Or "what if virtual reality was the only technological advancement in games after 1984."
Superhypercube is my favourite game of the PlayStation VR launch. It is the game I continue to come back to, the game that leaves me weary from ducking and weaving around neon shapes for hours at a time. I want to get that out there now because by the end of this review it may not sound like I feel that way, but Superhypercube is great.
Superhypercube is pulled straight from an age where games never moved on from neon glowing graphics and high score chasing. Now, virtual reality has allowed these games to become full body experiences. Superhypercube offers a simple core loop and a single carrot of improving you best score, but the mechanics are so tight and the game so enjoyable you don’t care.
The best way I can describe the game is playing “Hole in the Wall” with an ever expanding cubic monstrosity while standing in a mosh pit behind the tall guy with a cobra grip around his girlfriend’s waist, who moves only to get his head back in between you and the stage when you briefly find space for a better view. This is where the virtual reality element of the puzzle game comes into play, as you must crane your neck and eventually move back and forth around your ever expanding cube monster to both see the upcoming wall and get a better idea of how your shape needs to be rotated to fit through it.
Superhypercube is air tight in every aspect of its design. You score only for how many cubes make up your shape as it passes through the wall, efficiency and speed are rewarded with extra cubes being added to the cluster and a metre filling that allows you a brief period of slow motion or, if double filled, to destroy a wall. You soon learn to identify unique patterns on each side of your shape and frantically fling it around to match the rapidly approaching walls, though those patterns can quickly change once you start adding ten or more cubes to the cluster with each successful clearance. Superhypercube is immensely intense and satisfying, as moreish as the best score chasing arcade games of recent times, Geometry Wars and Pac-Man: Championship Edition.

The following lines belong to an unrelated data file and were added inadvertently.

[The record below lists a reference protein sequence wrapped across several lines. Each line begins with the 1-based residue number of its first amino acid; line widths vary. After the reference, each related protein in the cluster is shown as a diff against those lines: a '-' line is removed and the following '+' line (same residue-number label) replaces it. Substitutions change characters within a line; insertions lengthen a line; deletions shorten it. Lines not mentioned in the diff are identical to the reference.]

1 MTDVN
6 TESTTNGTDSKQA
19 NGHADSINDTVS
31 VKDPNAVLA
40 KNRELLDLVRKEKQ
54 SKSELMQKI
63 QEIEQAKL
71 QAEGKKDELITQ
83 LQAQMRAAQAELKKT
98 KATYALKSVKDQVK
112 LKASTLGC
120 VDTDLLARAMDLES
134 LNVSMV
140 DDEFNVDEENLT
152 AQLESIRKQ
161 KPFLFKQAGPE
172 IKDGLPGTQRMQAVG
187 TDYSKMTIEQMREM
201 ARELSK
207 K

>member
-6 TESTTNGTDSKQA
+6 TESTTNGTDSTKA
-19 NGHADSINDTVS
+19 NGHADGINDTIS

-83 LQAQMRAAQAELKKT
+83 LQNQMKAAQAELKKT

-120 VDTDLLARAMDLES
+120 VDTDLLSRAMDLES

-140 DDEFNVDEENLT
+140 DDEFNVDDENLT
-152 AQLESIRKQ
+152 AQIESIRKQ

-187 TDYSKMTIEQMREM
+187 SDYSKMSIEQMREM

Superhypercube differs from Geometry Wars and Pac-Man: CE in one unfortunate way. While quarter by quarter we may have poured hundreds of dollars into Superhypercube in 1984, in 2016 some of the best arcade experiences are available for $20 AUD or less, including the recent sequels to both Geometry Wars and Pac-Man: CE. For the privilege of playing Superhypercube you will be forking out $45 AUD at launch, which is frankly ridiculous. The rort is on in full effect for virtual reality game pricing but even a game as glorious as Superhypercube looks out of place charging this kind of price.
Early adopters of PS VR are being taken for a ride with launch prices, much like Vive and Oculus Rift owners on PC. It may be a calculated move, you can probably assume some largess in a user base that has put down for nearly $650 AUD worth of hardware at launch, but that doesn’t make this excusable. Superhypercube is a brilliant arcade game but it is just one game mechanic and one mode, regardless of whether quality like this should demand a higher cost the state of the market is currently such that you are getting charged more than twice the cost of similar games just because you need to put on a headset to play it.
I don’t factor cost into my review scores but Superhypercube is such an egregious example of VR price inflation that it had to be mentioned. If money is no object (or this review has become outdated and the game is now available for $20), don’t hesitate to grab Superhypercube, it is one of the best games available for PS VR today and I anticipate for some time to come.
Superhypercube was reviewed using a retail code on PS4 using PS VR, as purchased by the reviewer.